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Four Spring Cleaning Security Tips for Dropbox Users

If you’re like me, you probably installed Dropbox a few years ago and never looked back. After all, it just works! As great as that is, everything including solid applications like Dropbox still require maintenance from time to time and this is especially true you store sensitive data in your Dropbox account. Let’s take a look at some spring cleaning ideas to tighten up security a bit with your Dropbox account.

Change your Password

To start things off, let’s change our Dropbox Password. For me personally, I’ve never changed my Dropbox password EVER – so this is a good place to start. Oh, and before you freak out don’t worry. Changing your Dropbox password only impacts accessing Dropbox via the website and adding new devices. Older devices already syncing with Dropbox won’t be impacted by a password change.

Begin by logging into your Dropbox account via the website and click your username.

dropbox change password first step

From the dropdown, click Settings
Dropbox Settings

Click Account Settings

dropbox account settings tab

Change your Password using the old/new form. Remember, all passwords are not created equal so be sure to use my trick for creating a strong and secure password that is easy to remember.

dropbox change password

Click Change settings to save your new password.

dropbox apply settings

Configure Email Notifications

While your sitting in the Account Settings Tab, freshen things up a bit by confirming all the spam emails and Account Preferences for your account. Again, click Change settings to save your selections.

dropbox configure email preferences

Unlink Old Devices

Over the years I’ve added almost a dozen systems and mobile devices. Unfortunately, I’ve not always been very good about removing them after I rebuild the OS or get rid of the device. Let’s go in and unlink the devices we’re no longer using.

Related Article:  Virus Scan Individual Files

Click My computers and click Unlink on any systems which should no longer by Syncing. On my account, I have a few PC’s which haven’t synced with my Dropbox account for several years. Time to blow these away!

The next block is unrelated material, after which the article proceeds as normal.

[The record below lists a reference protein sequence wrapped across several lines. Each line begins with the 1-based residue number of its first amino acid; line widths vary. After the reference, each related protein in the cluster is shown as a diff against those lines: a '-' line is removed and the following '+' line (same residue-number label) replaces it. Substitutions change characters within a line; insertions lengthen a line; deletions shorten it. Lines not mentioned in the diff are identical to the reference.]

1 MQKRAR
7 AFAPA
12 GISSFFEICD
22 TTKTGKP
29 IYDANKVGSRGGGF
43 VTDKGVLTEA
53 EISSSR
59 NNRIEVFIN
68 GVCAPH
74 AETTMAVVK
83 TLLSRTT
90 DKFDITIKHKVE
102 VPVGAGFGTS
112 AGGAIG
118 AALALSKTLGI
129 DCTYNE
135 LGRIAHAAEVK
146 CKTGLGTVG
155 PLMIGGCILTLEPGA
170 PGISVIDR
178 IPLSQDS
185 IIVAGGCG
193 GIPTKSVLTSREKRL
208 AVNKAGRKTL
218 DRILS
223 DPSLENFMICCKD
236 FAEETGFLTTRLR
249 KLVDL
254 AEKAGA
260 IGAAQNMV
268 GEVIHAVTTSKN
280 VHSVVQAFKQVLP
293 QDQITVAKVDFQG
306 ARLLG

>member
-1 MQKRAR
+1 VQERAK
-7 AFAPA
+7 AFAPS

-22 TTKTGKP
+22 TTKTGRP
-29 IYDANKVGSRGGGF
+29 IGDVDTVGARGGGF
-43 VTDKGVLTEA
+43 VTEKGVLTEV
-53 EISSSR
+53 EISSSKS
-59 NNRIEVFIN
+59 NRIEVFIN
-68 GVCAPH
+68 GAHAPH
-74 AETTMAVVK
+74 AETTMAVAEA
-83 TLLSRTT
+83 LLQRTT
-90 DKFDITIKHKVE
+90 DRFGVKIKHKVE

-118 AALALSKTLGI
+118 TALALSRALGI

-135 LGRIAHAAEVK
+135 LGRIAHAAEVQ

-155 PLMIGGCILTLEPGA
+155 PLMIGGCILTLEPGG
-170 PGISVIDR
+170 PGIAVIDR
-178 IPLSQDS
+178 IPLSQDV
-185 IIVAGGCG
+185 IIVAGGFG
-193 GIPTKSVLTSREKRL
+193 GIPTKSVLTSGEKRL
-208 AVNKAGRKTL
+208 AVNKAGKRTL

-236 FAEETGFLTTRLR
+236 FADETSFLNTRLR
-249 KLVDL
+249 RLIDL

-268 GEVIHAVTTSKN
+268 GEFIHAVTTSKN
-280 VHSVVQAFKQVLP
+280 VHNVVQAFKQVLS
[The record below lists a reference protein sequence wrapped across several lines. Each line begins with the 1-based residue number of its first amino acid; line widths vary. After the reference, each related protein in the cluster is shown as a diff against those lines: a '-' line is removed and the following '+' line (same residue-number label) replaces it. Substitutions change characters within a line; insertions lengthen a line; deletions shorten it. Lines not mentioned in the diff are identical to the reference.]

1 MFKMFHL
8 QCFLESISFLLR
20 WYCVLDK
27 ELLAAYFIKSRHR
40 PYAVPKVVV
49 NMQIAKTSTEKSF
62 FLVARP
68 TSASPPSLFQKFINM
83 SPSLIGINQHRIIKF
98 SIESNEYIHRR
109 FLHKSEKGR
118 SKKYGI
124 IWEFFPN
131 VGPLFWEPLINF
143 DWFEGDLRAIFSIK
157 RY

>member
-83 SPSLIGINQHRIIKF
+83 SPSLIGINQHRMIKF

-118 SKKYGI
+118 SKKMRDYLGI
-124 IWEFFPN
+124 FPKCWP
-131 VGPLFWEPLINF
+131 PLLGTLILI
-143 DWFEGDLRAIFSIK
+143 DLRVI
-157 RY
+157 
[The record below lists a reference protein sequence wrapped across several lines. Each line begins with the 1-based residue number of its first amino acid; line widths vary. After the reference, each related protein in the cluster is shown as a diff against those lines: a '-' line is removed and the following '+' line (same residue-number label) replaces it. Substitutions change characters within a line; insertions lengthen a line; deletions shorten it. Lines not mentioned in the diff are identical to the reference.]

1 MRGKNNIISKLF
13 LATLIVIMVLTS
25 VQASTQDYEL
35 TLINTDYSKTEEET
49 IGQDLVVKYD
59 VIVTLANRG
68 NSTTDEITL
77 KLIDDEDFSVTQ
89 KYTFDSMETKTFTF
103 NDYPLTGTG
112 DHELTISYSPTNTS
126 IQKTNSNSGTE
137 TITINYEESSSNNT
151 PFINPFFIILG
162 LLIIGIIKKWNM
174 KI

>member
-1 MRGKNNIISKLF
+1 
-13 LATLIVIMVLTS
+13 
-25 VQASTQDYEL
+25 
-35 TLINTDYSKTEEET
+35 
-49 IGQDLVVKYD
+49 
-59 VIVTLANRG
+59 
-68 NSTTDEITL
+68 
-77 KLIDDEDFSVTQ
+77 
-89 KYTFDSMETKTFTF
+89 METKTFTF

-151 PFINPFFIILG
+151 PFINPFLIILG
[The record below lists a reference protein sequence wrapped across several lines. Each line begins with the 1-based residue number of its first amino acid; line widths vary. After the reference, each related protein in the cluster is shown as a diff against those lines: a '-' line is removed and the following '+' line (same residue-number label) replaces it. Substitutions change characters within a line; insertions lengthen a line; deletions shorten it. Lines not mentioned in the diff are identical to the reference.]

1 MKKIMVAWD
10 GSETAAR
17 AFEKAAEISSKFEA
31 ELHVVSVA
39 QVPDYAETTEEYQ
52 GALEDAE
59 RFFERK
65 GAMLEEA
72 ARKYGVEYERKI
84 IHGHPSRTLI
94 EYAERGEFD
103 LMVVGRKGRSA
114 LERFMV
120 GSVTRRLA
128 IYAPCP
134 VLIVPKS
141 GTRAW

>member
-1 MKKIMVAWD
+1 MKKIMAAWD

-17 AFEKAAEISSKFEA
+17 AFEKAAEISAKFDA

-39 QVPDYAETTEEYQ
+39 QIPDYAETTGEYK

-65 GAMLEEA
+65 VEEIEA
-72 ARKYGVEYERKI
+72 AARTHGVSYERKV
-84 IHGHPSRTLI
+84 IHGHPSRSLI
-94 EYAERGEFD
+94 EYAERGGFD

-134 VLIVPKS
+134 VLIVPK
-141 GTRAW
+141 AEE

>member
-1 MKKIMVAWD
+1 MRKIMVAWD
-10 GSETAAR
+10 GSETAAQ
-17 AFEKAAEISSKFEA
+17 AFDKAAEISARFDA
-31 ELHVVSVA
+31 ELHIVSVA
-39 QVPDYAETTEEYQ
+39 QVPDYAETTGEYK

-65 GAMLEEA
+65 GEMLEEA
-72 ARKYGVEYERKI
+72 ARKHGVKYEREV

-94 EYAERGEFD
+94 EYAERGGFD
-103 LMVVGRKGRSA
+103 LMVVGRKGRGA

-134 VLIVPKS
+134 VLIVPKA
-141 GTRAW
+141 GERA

dropbox my computers tab

Remove Old Applications

As the popularity of Dropbox has grown over the years, so has the number of applications adding Dropbox support. When I took a look in my account I found a few applications I’m no longer using so let’s clean this up a bit.

Click the My Apps tab and delete any applications you no longer want to Sync with Dropbox by clicking the X on the Application Line.

dropbox my apps tab

Those are all the spring cleaning tips I can think of so if I missed one, please drop a note in the comments and I’ll add it to the groovyPost. Perhaps now that you’re in the cleaning mode, when is the last time you changed your Facebook Password or your Twitter Password? I’m just saying…  😉

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7 Responses to Four Spring Cleaning Security Tips for Dropbox Users

  1. Bogdan Bele June 1, 2012 at 8:40 am #

    Very good idea! I had about 15 or so devices linked 🙂

  2. Vadim June 1, 2012 at 9:02 am #

    Oh man… Half the devices and apps I don’t even recognize… Hacked?


    • Steve Krause June 1, 2012 at 10:24 am #

      Youch… Hopefully you just installed them a long time ago and forgot.

      Give me your password and I’ll log in and take a look for you…

      • ShockerSH June 2, 2012 at 8:34 am #

        Lol nice try Steve.

        • Steve Krause June 3, 2012 at 1:44 am #

          Worth a shot hehehe 🙂 and yes — I was only kidding Vadim!

  3. Lee G June 1, 2012 at 11:45 am #

    I wanted to share an application that helps make DropBox even more secure. The app is called Cloudfogger. I’ve been playing with it a couple of days and it looks like it does come in pretty handy, especially with all the issues dropbox has recently had.



  4. Jim Gambino June 1, 2012 at 10:44 pm #

    Cloudfogger may be good, but I’ve found one that is more secure (encrypts filenames as well, and is much more configurable, it is called Duplicati – I highly recommend it, You can configure it to automatically sync to any external drives, skydrive, dropbox, Amazon, NAS, another computer on your network, WebDav, and more. It will run in the background run incremental backups according to a schedule taht you configure, and is the most useful Cloud/External Backup Encryption App that I have found.

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